I have seen more Budgets brought down in this chamber than has any other honorable member with the exception of the right honorable member for Cowper (Sir Earle Page), and never have I heard a more unimaginative Budget speech than the one that we have recently heard from the Treasurer. The Australian nation has paid heavily for letting a government such as this one guide its affairs. Every one has suffered severely from the fall in the real value of wages, salaries and savings. The means of the people are inadequate to provide the comforts and ensure the well-being, that they enjoyed under the administration of a Labour government. This Budget conclusively proves that. The Government finished last financial year with a surplus of £10,000,000, but this financial year it is to go into the red to the tune of £110,000,000. It is unable to pay its way out of its revenues, and it cannot so administer the nation’s affairs as to effect satisfactory savings in relation to many matters over which its stewardship has been called into question and in respect of which we all feel that prodigal expenditure has been undertaken. If the nation’s resources had been properly husbanded, there would have been adequate funds available not only to meet ordinary current expenditure but also to provide a stimulus to the economy by expanding the works that are essential toAustralia’s development.

One of the reasons given for the expected deficit of £1 10,000,000 is that large amounts of loans will mature during the financial year. The Government acknowledges that it has lost the confidence of the Australian people when it admits that an unprecedented amount of cash will be required to meet payments to bondholders who are not expected to convert their holdings when they mature. It is expected that the holders of at least £80,000,000 worth of the £337,000,000 worth of loans maturing this financial year will decline to convert their holdings. This is clear proof that the Government has failed to encourage the people to invest in the loan market and that it has lost the confidence of a great many loyal investors who freely and willingly subscribed during war-time in response to appeals made by Mr. Curtin and Mr. Chifley for funds to meet the urgent needs of the war. The people are loyal to their country and are anxious to promote its development. In times of grave crisis and peril in the past, they have freely given their money in their country’s interests, but this Government’s policy has completely discouraged them.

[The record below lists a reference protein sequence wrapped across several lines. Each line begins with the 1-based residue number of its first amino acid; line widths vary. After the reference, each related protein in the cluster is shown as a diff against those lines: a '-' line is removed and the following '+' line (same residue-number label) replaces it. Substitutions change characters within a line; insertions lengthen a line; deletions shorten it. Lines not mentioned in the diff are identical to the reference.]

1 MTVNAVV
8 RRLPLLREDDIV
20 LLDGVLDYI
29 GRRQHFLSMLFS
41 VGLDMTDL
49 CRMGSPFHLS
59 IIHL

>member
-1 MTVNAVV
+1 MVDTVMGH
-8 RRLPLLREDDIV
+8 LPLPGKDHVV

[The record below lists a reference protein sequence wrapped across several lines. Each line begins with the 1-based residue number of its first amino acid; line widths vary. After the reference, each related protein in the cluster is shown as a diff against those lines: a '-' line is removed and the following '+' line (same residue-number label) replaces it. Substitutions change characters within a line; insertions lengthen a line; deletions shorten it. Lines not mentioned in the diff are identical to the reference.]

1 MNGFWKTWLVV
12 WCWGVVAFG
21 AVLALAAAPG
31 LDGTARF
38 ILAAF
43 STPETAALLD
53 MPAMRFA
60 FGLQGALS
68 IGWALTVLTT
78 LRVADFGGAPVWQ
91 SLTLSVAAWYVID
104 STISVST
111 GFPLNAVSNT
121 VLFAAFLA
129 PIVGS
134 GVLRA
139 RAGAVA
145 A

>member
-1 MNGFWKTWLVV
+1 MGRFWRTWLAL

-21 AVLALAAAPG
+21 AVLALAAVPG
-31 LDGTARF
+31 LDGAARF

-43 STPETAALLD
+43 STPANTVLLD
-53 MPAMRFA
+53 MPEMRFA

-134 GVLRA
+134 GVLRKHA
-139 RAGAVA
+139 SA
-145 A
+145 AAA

Under this Government’s administration, Australia has lost the stability that it enjoyed when the Chifley Government was in office - a stability that was highly regarded in other countries. Although there had been an upward movement of prices in consequence of the upward spiral of prices in other countries, under the Chifley Government’s administration, Australia had one of the most favorable price levels in the world. When I was in the United States of America, it was generally acknowledged there that the government of the day had managed Australia’s internal economy splendidly and that the current price level reflected great credit on it. As soon as the present Government took office, it began to put into effect its ideas on free enterprise and to provide opportunities for various agencies to exploit the people at will. Little or no curb was placed upon those who were disposed to so use their opportunities, and therefore price levels rose and continued to rise.

I have had taken out some figures which indicate clearly the trend and its effect. These figures were prepared by people who are fully qualified to assess the situation. On prices prevailing in June, 1958, an amount of £1,857 would be required to purchase as much of the necessaries of life as £1,000 would have purchased in September, 1949. This means that the value of savings, whether in bank accounts or in the form of insurance, has fallen by almost one-half since 1949, and that persons whose incomes have remained fixed incomes can purchase only about one-half of what they could purchase then.

That is a very important revelation, because, unfortunately, many Australians who have had value taken from their possessions do not yet seem to be fully aware of the extent of this kind of manipulation of their savings and investments. Let us use the C series retail price index of the Commonwealth Bureau of Census and Statistics as a measuring rod, and assume the value of the Australian £1 to have been 20s. in September, 1939, the last pre-war quarter. At that time the index figure was 916. In June, 1943, during the war, the index figure had advanced to 1,143, and the value of the £1 had fallen to 16s. Id. In September, 1949, the last year of the Chifley Government, the index figure was 1,396, and the value of the £1 was 13s. 2d. In September, 1957, the index figure was 2,574. In June, 1958, it had risen still further to 2,607, and the value of the £1 had diminished to 7s.

Yet this Government was originally elected on a promise to put value back into the £1 and so assist pensioners and wageearners particularly! Those statistics show the effect of the ruinous policy that this Government has been pursuing in its conduct of this country’s affairs. I hope that the people will realize how calamitous is a policy of this kind.

The Government has 66,000 people registered as unemployed, but no doubt many more people are actually out of work and have not registered. According to the “ Financial Review “, an additional amount of £50,000,000 a year could have been earned in wages and salaries if unemployment had been even at the level at which it was two years ago.